In the past two weeks, we brought you an encapsulated version of the long history of the Swiss watchmaking and its technological innovation over the centuries. There was a time – in the 1970s — that the Swiss watch industry nearly crumbled, but again, the tiny country and its watchmakers re-invented themselves and came out as the leader in luxury watchmaking.
It was the era of the quartz watch, which had its idea stages as early as 1959, when the integrated circuit was invented. The integrated circuit — an electronic circuit reduced photographically onto a semi-conductive silicon surface – was the equivalent of hundreds of thousands of resistors and transistors in a tiny area that could act as a conductor within the watch. Watch brands took note and began their research.
In 1960, the Swiss assigned the project of developing a quartz watch to a team at the Centre Electronique Horloger (CEH) research laboratory. By 1961, they had created a large, bulky prototype, and by 1967 had produced a somewhat smaller, thinner quartz crystal watch. The first manufactured product, the Beta 21, was developed and produced in 1969 and was to be made commercially available in April 1970.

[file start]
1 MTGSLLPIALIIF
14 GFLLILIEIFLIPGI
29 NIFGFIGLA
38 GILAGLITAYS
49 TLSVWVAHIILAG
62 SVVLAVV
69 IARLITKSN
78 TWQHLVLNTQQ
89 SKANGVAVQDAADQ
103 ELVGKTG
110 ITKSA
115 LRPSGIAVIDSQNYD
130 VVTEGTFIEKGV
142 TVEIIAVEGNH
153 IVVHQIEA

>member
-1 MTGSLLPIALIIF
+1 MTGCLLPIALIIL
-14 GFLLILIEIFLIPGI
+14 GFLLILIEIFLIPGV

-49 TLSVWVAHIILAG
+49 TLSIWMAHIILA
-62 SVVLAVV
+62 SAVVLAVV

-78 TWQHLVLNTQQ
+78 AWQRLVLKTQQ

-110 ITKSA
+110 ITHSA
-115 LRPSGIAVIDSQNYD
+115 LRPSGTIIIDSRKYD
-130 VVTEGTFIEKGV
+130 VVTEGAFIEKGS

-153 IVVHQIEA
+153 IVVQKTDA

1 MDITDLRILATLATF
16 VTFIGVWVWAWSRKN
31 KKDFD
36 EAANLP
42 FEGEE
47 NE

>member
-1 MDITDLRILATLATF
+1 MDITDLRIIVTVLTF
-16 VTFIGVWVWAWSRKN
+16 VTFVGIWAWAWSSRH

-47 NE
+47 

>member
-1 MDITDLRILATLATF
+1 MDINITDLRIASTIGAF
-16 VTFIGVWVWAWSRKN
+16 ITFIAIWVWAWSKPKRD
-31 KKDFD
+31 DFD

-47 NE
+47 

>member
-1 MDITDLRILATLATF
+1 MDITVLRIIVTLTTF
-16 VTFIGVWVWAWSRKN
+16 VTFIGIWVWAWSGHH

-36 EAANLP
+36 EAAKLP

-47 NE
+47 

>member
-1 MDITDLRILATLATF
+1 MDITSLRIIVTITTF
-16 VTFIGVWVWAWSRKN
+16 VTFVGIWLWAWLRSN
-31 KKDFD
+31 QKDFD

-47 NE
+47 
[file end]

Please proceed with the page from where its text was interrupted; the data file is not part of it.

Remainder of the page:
Around the same time, the Japanese watch industry announced that it was close to the development of production-line quartz manufactured timepieces. Sadly, many Swiss watch brands did not believe in quartz technology, and abandoned their aggressive pursuit. In 1970, only sixteen Swiss watch companies began using the Beta 21 quartz movements under their own brand names in products that would appear on the market a year or so later. It was the Japanese brand Seiko that first came to market with an analog quartz watch (the SQ Astron) on Christmas Day 1969. In the 1970s, Japan’s sales of quartz watches grew from $2 million to nearly $20 million dollars. The Swiss watch industry was devastated, with many companies closing doors. Some Swiss brands pushed on, slowly introducing quartz watches alongside their mechanical pieces.
It was the advent of the Swatch watch in 1983 that finally got the world to take a closer look again at the Swiss. The fun, fashion-forward, affordable Swiss Swatch watch became all the rage. Three years in design and development, it revolutionized consumers’ attitudes about watches — making them fashion statements rather than simply functional items.
Watch sales soared. With the attention back on the Swiss, and with a hard lesson learned, the industry figured out how to make quartz and mechanical watches both. In fact, as it perfected its quartz designs, and because of its rich history, Switzerland became the only country that could successfully introduce and sell extremely elaborate and expensive quartz watches in 18-karat gold and diamonds. The country came back stronger than ever as the leader in luxury watch production.
Beginning next week, we bring you the details of today’s Swiss watchmaking seals and standards. Stay tuned.